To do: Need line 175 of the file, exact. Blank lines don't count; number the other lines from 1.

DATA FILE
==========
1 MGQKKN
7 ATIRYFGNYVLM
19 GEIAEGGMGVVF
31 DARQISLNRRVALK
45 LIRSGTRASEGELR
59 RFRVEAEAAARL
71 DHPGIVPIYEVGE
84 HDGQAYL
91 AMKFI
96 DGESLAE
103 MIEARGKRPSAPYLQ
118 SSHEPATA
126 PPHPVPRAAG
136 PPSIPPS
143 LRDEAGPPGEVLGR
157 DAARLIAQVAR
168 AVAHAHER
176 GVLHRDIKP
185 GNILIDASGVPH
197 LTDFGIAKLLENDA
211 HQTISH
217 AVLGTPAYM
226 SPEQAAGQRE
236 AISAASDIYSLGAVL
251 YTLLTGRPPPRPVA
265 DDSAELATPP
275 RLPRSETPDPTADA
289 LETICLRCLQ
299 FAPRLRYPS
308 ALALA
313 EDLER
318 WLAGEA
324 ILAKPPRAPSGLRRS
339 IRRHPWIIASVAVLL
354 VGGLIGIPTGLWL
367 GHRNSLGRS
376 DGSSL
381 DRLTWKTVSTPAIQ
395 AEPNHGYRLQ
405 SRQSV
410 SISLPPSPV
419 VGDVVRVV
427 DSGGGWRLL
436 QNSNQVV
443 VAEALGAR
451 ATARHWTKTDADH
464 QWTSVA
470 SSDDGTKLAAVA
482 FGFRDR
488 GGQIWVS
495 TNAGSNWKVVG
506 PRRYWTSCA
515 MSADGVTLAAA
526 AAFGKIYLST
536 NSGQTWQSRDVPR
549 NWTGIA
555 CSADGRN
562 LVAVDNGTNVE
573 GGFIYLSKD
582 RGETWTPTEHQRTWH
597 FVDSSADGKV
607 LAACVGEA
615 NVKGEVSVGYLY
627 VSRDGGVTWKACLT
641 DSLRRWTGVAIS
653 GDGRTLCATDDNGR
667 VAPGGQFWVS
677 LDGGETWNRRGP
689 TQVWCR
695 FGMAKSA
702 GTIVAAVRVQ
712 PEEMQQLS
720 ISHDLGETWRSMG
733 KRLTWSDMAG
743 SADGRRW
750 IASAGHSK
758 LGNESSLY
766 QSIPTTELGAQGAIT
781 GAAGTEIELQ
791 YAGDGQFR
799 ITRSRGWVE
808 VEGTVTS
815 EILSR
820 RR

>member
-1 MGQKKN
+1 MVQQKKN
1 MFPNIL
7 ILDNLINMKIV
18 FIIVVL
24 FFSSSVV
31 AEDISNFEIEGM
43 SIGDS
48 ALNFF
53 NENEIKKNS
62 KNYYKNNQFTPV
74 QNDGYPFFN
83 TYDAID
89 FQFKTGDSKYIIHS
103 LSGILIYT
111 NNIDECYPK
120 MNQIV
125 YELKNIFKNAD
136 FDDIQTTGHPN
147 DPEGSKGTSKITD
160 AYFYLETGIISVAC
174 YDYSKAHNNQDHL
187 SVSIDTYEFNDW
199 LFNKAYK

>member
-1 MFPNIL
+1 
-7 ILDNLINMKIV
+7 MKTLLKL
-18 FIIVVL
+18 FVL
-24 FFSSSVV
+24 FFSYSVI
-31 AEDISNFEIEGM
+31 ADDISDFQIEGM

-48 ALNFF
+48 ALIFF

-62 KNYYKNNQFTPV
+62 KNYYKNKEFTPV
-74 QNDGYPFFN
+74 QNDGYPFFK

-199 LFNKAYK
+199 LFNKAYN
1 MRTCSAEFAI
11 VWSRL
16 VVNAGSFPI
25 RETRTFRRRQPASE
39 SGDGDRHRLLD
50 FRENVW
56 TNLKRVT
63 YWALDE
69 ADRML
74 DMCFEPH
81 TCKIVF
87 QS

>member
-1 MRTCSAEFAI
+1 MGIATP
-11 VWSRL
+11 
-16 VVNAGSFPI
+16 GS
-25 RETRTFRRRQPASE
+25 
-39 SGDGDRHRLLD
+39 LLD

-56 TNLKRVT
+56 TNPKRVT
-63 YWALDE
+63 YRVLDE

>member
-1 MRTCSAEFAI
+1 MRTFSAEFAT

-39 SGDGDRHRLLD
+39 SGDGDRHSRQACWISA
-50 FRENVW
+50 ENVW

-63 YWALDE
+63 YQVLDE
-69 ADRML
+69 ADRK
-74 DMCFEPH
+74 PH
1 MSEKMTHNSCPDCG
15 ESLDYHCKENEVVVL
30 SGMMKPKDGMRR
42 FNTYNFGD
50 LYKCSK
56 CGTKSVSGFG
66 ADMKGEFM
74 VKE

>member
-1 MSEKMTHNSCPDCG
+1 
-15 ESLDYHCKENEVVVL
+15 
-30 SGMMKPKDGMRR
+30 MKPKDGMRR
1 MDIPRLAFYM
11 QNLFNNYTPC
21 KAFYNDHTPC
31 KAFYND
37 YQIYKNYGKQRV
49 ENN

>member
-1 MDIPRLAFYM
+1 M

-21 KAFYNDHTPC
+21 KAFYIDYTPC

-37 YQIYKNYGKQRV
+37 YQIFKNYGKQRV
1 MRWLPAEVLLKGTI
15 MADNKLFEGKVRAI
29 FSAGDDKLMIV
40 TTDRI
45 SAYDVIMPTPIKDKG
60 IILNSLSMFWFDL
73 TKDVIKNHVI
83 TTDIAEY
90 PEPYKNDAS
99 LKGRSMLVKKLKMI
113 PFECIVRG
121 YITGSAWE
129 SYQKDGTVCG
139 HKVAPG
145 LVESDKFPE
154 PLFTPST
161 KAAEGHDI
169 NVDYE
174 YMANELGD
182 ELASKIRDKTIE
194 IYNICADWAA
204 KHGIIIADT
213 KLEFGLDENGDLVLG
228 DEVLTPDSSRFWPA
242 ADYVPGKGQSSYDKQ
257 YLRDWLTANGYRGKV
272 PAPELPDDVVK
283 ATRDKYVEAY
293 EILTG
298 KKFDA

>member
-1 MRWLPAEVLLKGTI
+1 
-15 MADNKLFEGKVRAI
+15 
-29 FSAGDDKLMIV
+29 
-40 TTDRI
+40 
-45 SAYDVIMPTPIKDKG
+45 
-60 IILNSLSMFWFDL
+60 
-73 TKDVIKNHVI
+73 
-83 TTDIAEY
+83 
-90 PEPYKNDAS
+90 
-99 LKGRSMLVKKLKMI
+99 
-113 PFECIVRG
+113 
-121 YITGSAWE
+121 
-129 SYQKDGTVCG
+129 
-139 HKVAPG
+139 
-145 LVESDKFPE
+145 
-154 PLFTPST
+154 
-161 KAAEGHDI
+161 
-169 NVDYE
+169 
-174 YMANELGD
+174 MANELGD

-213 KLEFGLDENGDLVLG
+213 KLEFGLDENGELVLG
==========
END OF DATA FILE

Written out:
66 ADMKGEFM